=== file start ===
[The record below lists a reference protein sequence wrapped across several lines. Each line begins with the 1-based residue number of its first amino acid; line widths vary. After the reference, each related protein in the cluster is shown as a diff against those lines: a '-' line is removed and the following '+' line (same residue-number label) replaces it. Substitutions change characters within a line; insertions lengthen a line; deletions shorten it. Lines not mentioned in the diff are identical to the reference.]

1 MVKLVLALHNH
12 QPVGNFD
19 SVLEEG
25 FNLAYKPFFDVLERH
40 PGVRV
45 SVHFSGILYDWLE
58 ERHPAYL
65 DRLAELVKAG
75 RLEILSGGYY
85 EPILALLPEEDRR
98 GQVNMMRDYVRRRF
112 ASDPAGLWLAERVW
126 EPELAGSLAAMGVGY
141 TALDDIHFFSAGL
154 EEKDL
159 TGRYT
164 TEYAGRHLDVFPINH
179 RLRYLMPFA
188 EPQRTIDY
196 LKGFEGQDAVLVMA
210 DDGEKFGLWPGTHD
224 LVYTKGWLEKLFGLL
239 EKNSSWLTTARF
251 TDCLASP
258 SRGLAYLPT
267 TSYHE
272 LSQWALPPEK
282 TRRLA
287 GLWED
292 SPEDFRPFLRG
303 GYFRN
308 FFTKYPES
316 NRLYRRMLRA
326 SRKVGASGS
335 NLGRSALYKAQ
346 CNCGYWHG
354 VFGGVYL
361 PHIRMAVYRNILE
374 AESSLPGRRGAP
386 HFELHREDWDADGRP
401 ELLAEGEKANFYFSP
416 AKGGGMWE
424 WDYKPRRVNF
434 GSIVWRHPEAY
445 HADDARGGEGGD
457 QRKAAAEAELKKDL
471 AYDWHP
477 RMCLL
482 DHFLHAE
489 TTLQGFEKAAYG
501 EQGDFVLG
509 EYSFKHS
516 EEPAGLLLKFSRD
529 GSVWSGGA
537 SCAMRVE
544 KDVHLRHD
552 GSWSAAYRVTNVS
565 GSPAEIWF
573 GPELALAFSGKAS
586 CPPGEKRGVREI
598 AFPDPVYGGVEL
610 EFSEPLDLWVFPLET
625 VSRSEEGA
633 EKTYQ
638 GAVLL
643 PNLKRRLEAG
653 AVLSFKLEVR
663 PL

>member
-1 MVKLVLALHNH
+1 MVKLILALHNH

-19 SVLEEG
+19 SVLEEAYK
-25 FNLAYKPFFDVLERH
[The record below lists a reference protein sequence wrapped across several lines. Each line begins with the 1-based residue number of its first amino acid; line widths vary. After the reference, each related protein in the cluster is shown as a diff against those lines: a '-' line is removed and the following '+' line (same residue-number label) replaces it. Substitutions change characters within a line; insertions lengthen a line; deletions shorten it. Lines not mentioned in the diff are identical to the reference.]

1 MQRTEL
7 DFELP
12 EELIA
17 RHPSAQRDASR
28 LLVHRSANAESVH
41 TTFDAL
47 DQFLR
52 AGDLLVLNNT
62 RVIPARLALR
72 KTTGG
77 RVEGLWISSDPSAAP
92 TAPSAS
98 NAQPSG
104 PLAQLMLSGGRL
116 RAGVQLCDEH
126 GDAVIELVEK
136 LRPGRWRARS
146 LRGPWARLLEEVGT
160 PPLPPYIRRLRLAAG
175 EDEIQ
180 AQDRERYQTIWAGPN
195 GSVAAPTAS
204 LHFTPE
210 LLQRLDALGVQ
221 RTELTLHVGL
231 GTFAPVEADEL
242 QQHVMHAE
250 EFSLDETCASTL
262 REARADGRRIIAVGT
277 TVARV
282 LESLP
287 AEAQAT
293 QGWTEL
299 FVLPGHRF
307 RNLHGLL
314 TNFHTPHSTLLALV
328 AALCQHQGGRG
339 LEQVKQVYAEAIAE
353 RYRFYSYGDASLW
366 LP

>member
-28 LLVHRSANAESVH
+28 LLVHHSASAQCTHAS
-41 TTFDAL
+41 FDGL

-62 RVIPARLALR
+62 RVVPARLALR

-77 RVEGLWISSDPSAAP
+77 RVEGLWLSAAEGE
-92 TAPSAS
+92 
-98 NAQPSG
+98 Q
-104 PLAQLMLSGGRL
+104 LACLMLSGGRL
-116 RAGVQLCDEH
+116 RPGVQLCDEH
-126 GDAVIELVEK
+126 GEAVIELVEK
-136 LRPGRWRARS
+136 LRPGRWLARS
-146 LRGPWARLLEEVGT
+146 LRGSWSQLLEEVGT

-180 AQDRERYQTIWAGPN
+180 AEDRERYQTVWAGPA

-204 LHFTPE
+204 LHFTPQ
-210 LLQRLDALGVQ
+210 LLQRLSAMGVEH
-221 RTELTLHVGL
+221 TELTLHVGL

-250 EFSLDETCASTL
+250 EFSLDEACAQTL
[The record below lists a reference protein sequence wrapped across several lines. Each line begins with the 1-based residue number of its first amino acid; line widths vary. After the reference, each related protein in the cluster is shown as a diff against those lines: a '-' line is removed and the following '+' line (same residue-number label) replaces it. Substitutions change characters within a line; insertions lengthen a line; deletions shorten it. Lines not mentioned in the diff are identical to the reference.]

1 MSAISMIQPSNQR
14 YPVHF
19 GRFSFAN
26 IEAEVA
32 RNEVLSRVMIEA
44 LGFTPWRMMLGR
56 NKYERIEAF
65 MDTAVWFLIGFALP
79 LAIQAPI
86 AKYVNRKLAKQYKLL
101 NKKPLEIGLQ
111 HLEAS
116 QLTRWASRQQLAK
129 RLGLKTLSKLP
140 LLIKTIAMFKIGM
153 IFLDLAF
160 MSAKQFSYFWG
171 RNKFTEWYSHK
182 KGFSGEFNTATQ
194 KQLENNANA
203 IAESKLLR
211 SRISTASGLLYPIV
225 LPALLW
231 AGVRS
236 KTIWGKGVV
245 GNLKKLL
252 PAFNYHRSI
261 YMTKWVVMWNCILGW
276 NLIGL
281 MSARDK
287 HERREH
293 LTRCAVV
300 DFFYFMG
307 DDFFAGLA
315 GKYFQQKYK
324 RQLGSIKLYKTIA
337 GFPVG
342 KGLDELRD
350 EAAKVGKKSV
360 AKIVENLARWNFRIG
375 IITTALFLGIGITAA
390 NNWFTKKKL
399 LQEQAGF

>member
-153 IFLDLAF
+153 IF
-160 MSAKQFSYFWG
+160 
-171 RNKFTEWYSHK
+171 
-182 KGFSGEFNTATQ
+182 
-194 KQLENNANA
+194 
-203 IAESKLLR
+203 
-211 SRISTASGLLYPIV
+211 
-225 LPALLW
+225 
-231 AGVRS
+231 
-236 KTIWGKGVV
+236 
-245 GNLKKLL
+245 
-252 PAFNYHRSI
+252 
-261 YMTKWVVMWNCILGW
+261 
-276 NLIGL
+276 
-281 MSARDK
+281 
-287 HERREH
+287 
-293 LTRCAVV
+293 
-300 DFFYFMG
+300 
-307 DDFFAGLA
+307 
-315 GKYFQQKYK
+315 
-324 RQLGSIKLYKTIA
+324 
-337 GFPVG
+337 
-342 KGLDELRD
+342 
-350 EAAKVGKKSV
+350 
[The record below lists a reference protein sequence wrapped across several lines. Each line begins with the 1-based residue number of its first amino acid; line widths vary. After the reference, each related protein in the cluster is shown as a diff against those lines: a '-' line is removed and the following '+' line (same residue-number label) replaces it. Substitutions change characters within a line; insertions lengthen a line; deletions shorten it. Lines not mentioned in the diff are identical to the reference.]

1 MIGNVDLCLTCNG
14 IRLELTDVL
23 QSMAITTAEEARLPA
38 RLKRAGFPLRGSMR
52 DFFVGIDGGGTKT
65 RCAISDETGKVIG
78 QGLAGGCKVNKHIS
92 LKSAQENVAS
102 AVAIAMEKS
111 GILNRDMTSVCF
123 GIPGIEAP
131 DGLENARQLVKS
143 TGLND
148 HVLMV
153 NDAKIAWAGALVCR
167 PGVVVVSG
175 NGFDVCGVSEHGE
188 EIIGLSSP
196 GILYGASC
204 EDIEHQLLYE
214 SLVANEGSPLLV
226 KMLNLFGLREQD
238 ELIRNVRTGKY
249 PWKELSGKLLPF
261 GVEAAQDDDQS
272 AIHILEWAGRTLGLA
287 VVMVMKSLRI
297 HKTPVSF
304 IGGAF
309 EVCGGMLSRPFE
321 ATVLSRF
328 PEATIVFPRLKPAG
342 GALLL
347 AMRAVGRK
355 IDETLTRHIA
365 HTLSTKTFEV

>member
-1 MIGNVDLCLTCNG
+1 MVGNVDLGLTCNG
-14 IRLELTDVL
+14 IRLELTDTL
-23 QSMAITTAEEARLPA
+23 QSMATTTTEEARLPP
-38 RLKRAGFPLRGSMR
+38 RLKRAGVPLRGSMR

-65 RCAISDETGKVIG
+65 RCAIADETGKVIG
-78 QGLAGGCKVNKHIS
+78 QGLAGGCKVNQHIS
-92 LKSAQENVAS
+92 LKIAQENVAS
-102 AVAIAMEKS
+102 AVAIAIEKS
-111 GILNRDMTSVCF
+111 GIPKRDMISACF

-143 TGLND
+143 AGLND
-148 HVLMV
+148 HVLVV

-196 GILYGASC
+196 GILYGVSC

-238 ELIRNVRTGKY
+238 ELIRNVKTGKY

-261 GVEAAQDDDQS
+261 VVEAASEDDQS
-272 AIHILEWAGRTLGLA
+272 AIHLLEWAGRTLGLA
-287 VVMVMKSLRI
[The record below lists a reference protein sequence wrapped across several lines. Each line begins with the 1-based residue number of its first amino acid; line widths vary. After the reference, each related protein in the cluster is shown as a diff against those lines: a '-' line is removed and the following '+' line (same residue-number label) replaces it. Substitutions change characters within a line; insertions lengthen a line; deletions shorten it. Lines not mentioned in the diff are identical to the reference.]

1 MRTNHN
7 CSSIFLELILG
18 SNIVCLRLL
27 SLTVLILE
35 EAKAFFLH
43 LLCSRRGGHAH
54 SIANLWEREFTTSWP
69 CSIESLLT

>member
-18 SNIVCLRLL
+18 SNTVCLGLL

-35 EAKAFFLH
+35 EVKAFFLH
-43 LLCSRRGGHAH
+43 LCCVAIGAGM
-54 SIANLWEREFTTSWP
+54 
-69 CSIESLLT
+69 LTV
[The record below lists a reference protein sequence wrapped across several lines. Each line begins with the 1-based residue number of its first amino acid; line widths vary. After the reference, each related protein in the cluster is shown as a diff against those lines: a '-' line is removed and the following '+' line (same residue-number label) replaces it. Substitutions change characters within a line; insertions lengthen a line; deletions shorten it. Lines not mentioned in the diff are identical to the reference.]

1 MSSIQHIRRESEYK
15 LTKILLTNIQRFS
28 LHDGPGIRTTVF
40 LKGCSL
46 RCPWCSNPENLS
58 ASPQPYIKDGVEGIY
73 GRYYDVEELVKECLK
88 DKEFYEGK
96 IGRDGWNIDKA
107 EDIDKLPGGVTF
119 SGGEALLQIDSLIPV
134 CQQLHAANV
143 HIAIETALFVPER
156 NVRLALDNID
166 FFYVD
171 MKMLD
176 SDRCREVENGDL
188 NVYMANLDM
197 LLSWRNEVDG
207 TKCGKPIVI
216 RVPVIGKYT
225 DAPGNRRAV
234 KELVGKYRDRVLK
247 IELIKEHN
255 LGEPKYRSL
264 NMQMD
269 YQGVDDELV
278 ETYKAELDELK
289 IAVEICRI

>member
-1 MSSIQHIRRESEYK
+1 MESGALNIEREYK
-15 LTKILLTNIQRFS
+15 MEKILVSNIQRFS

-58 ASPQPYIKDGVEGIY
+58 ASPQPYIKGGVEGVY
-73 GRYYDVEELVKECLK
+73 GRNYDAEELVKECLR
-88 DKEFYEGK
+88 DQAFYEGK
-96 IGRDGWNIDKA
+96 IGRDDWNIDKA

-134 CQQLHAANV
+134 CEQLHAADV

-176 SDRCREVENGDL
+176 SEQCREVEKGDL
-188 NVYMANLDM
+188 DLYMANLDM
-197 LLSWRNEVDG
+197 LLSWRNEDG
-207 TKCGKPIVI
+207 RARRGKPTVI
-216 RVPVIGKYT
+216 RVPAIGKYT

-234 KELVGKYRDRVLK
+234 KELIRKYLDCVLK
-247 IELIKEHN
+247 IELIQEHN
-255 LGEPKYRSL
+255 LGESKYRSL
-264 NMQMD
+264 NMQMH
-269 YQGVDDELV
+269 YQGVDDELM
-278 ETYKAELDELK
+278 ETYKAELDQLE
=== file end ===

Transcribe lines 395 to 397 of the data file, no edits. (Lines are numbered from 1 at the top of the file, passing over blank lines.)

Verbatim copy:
-269 YQGVDDELV
+269 YQGVDDELM
-278 ETYKAELDELK